BILLINGS — Safety is always top of mind of public officials, especially in schools and county buildings.
In an effort to enhance and improve security measures within Billings schools and the Yellowstone County courthouse, new cameras may soon be going up..
Yellowstone County commissioners outlined their support for an upgrade at the courthouse in a letter to the Montana DES Senior Advisory Committee to secure a grant.
Billings School District 2 also wants to apply for a State Homeland Security Program grant. Both want to replace surveillance cameras.
Security cameras have been positioned all around the courthouse building, but big upgrades could soon be coming in the form of a nearly $250,000 grant from the federal government, following several incidents nationwide.
"We've had threats to courthouses and judges and attorneys throughout the nation and that's ever-increasing," said K.C. Williams, Yellowstone County Disaster and Emergency Services director. "And just the courthouse in itself is a public building with a lot of people coming and going."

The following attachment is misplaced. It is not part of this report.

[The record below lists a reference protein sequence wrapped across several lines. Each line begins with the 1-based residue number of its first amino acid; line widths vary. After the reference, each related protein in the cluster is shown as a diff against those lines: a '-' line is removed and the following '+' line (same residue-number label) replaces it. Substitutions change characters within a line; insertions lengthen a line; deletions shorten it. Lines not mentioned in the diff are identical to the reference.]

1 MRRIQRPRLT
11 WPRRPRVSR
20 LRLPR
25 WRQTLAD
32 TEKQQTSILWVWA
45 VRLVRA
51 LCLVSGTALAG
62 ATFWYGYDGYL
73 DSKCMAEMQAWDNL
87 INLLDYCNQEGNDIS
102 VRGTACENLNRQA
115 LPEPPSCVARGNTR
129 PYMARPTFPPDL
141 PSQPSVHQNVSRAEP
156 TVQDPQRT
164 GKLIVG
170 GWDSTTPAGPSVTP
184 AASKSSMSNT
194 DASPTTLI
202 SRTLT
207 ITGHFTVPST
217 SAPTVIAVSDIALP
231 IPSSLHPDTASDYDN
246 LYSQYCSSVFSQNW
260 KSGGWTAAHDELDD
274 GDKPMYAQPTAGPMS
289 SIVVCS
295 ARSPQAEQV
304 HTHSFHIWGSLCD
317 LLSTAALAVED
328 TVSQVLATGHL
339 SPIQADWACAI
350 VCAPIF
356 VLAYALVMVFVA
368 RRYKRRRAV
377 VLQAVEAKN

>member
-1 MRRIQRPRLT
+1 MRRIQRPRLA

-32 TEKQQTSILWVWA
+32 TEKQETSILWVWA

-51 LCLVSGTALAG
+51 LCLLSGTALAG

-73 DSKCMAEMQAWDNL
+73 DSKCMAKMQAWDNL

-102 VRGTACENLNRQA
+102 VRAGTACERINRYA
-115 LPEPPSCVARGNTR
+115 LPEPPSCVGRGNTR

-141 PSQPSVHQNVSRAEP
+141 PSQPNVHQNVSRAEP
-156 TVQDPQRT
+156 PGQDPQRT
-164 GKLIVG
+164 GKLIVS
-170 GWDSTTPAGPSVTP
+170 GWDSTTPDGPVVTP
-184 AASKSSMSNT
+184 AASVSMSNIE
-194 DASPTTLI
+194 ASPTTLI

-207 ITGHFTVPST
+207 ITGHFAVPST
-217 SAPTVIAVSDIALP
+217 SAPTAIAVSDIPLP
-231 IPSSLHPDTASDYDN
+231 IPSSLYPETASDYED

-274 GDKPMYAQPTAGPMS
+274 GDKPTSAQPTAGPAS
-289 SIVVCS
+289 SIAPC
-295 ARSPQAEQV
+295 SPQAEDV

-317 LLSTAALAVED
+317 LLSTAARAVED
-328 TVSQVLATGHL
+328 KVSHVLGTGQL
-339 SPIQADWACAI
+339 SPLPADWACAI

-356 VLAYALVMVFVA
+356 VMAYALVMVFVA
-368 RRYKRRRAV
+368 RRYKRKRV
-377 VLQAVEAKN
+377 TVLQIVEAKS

Williams says potential violence, terrorism and election security concerns are all reasons the county is seeking upgraded technology tools that could assist law enforcement during a potential incident.
"The point is not to spy on people," Williams said. "The point is to have situational awareness of what's going on with the crowd so that we can make better decisions when we respond."
School District 2 will also apply for the state Homeland Security grant to replace cameras at Senior High School.
According to Williams, the Billings Police Department and the Yellowstone County Sheriff's Office are applying for a grant for night-vision goggles.
It is assistance in technology that the country's Homeland Security Secretary said last month is much needed.
"Our Department of Homeland Security is fundamentally a department of partnerships to address the threat of domestic violent extremism or other forms of targeted violence," Homeland Security Secretary Alejandro Mayorkas said last month.
But the new cameras do come with some stipulations. Williams says the updated technology cannot be made in China.
"The fear is there's the possibility that they could access that remotely," Williams said. "If you eliminate using their products, you minimize the risk."
It will be several months before Yellowstone County and others learn whether they will receive the grants. But Williams is hopeful.
"Lots and lots of really good stuff coming out to help keep us prepared, safe and minimize some of the risks that we have," Williams said.
He said the county recently replaced cameras at MetraPark and will use the same type of camera at the courthouse.